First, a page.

Twenty-five suspected members of the loose-knit Anonymous hacker movement have been arrested in a sweep across Europe and South America, Interpol said Tuesday.

The international police agency said in a statement that the arrests in Argentina, Chile, Colombia and Spain were carried out by national law enforcement officers working under the support of Interpol's Latin American working group of experts on information technology crime.

The suspects, aged between 17 and 40, are suspected of planning co-ordinated cyber-attacks against institutions including Colombia's defence ministry and presidential websites, Chile's Endesa electricity company and national library, as well as other targets.

The arrests followed a continuing investigation begun in mid-February that also led to the seizure of 250 items of IT equipment and mobile phones in searches of 40 premises in 15 cities, Interpol said.

Earlier Tuesday police in Spain announced the arrest of four suspected Anonymous hackers in connection with attacks on Spanish political party websites. They were among the 25 announced by Interpol.

A National Police statement said two servers used by the group in Bulgaria and the Czech Republic have been blocked.

It said the four included the alleged manager of Anonymous's computer operations in Spain and Latin America, who was identified only by his initials and the aliases "Thunder" and "Pacotron."

The four are suspected of defacing websites, carrying out denial-of-service attacks and publishing data on police assigned to the royal palace and the premier's office online.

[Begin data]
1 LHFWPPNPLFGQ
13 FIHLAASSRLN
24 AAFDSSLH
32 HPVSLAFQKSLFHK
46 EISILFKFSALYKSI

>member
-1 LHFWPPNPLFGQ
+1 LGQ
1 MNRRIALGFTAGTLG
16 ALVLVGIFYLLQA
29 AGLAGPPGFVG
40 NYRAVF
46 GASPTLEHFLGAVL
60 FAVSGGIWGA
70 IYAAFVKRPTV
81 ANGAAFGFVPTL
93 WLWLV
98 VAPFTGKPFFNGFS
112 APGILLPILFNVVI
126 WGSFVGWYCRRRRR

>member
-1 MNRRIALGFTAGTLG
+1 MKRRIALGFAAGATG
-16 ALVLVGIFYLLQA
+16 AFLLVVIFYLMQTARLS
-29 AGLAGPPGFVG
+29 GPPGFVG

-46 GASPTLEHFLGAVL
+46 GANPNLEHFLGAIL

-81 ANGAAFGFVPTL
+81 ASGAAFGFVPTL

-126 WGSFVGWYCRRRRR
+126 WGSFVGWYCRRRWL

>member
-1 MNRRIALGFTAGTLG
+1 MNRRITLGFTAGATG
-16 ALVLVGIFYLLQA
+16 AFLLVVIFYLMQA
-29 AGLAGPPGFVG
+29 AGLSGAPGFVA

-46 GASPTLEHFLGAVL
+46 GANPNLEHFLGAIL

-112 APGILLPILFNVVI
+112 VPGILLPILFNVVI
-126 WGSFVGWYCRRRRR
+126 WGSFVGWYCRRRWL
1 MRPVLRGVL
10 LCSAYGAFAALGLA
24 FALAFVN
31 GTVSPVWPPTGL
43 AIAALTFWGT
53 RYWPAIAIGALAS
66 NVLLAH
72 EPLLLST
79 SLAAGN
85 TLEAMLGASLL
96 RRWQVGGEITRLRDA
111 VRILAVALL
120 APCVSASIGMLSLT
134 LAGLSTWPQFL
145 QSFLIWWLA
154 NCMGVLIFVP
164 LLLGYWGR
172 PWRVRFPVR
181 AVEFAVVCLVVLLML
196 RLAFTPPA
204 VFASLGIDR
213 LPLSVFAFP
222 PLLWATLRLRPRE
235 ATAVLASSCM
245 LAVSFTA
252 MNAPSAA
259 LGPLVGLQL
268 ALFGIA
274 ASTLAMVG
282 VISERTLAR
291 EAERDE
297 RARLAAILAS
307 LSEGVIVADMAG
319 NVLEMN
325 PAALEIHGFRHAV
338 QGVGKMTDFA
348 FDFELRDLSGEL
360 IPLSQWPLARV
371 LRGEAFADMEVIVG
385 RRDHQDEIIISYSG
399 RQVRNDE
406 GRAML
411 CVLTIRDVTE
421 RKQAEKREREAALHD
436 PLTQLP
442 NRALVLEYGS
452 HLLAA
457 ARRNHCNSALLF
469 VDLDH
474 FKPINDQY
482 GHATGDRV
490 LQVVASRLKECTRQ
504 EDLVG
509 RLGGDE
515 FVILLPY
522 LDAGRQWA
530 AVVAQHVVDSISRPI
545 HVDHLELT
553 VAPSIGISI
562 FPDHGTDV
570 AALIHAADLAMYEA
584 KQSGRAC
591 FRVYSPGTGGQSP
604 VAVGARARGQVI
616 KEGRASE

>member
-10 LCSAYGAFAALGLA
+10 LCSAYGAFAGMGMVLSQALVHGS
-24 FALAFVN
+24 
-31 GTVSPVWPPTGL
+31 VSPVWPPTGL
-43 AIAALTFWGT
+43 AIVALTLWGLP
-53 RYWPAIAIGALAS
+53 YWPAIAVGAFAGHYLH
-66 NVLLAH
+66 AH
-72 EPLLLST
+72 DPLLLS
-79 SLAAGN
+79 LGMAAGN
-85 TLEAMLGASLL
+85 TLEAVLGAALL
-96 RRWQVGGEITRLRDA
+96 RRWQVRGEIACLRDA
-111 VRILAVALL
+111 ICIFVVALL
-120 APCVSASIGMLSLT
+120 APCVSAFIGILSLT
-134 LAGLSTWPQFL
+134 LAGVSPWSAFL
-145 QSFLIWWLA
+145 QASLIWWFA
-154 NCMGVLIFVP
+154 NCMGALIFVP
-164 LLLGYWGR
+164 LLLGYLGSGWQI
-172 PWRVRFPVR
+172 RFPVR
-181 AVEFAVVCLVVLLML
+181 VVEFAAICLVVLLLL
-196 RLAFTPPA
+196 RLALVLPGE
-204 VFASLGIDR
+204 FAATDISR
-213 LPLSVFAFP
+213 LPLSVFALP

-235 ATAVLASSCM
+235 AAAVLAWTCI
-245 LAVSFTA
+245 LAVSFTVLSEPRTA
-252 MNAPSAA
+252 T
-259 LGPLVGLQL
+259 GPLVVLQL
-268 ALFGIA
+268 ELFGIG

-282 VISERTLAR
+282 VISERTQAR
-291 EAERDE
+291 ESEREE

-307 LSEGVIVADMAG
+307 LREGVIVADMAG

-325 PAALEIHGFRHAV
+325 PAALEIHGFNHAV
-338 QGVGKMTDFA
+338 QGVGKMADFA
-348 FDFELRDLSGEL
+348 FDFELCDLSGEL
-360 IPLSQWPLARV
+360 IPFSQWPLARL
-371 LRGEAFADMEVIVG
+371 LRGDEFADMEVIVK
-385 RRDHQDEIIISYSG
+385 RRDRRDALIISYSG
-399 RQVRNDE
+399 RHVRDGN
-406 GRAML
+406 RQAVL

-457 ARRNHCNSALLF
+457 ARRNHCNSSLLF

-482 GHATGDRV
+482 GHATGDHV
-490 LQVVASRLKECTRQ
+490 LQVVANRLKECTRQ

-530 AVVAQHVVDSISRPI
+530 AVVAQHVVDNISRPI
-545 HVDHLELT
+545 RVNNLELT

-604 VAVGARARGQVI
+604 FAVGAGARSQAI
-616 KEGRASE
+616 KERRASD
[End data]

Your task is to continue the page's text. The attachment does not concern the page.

Interpol, which is headquartered in Lyon, France, has no powers of arrest or investigation but it helps police forces around the world work together, facilitating intelligence sharing.

Anonymous, whose genesis can be traced back to a popular U.S. image messaging board, has become increasingly politicized amid a global clampdown on music piracy and the international controversy over the secret-spilling site WikiLeaks, with which many of its supporters identify.

Group targets police, military

Authorities in Europe, North America and elsewhere have made dozens of arrests, and Anonymous has increasingly attacked law enforcement, military and intelligence-linked targets in retaliation.

One of Anonymous's most spectacular coups was secretly recording a conference call between American  and British cyber investigators tasked with bringing the group to justice.

Anonymous has no real membership structure. Hackers, activists, and supporters can claim allegiance to its freewheeling principles at their convenience, so it's unclear what impact the arrests will have.

Some Internet chatter appeared to point to a revenge attack on Interpol's website, but the police organization's home page appeared to operating as normal late Tuesday.

One Twitter account purportedly associated with Anonymous's Brazilian wing said the sweep would fail.

"Interpol, you can't take Anonymous," the message read. "It's an idea."